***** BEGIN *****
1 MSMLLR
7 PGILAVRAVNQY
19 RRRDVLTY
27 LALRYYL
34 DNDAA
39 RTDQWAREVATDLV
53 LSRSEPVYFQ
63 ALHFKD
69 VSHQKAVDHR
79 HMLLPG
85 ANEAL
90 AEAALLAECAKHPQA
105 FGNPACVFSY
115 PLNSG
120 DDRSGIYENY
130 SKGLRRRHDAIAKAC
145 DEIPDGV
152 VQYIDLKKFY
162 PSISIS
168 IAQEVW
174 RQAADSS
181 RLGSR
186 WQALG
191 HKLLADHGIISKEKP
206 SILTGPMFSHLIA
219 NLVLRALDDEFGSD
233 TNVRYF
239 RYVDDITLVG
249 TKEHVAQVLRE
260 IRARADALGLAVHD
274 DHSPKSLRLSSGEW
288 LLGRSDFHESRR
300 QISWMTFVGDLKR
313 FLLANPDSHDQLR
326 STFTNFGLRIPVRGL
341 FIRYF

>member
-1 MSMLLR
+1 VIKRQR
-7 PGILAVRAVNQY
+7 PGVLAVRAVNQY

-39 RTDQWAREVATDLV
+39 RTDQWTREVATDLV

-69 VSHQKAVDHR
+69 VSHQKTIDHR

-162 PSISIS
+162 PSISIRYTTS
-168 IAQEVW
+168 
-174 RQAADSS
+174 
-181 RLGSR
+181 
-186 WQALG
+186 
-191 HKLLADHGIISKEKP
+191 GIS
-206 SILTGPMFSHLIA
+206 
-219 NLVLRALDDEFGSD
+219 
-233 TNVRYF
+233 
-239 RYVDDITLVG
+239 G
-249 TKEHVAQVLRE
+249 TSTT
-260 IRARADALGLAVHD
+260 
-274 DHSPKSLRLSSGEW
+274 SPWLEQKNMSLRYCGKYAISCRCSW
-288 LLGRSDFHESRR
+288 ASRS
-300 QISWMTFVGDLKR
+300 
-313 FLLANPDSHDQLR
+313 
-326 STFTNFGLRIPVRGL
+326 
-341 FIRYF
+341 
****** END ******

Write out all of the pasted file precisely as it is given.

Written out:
1 MSMLLR
7 PGILAVRAVNQY
19 RRRDVLTY
27 LALRYYL
34 DNDAA
39 RTDQWAREVATDLV
53 LSRSEPVYFQ
63 ALHFKD
69 VSHQKAVDHR
79 HMLLPG
85 ANEAL
90 AEAALLAECAKHPQA
105 FGNPACVFSY
115 PLNSG
120 DDRSGIYENY
130 SKGLRRRHDAIAKAC
145 DEIPDGV
152 VQYIDLKKFY
162 PSISIS
168 IAQEVW
174 RQAADSS
181 RLGSR
186 WQALG
191 HKLLADHGIISKEKP
206 SILTGPMFSHLIA
219 NLVLRALDDEFGSD
233 TNVRYF
239 RYVDDITLVG
249 TKEHVAQVLRE
260 IRARADALGLAVHD
274 DHSPKSLRLSSGEW
288 LLGRSDFHESRR
300 QISWMTFVGDLKR
313 FLLANPDSHDQLR
326 STFTNFGLRIPVRGL
341 FIRYF

>member
-1 MSMLLR
+1 VIKRQR
-7 PGILAVRAVNQY
+7 PGVLAVRAVNQY

-39 RTDQWAREVATDLV
+39 RTDQWTREVATDLV

-69 VSHQKAVDHR
+69 VSHQKTIDHR

-162 PSISIS
+162 PSISIRYTTS
-168 IAQEVW
+168 
-174 RQAADSS
+174 
-181 RLGSR
+181 
-186 WQALG
+186 
-191 HKLLADHGIISKEKP
+191 GIS
-206 SILTGPMFSHLIA
+206 
-219 NLVLRALDDEFGSD
+219 
-233 TNVRYF
+233 
-239 RYVDDITLVG
+239 G
-249 TKEHVAQVLRE
+249 TSTT
-260 IRARADALGLAVHD
+260 
-274 DHSPKSLRLSSGEW
+274 SPWLEQKNMSLRYCGKYAISCRCSW
-288 LLGRSDFHESRR
+288 ASRS
-300 QISWMTFVGDLKR
+300 
-313 FLLANPDSHDQLR
+313 
-326 STFTNFGLRIPVRGL
+326 
-341 FIRYF
+341 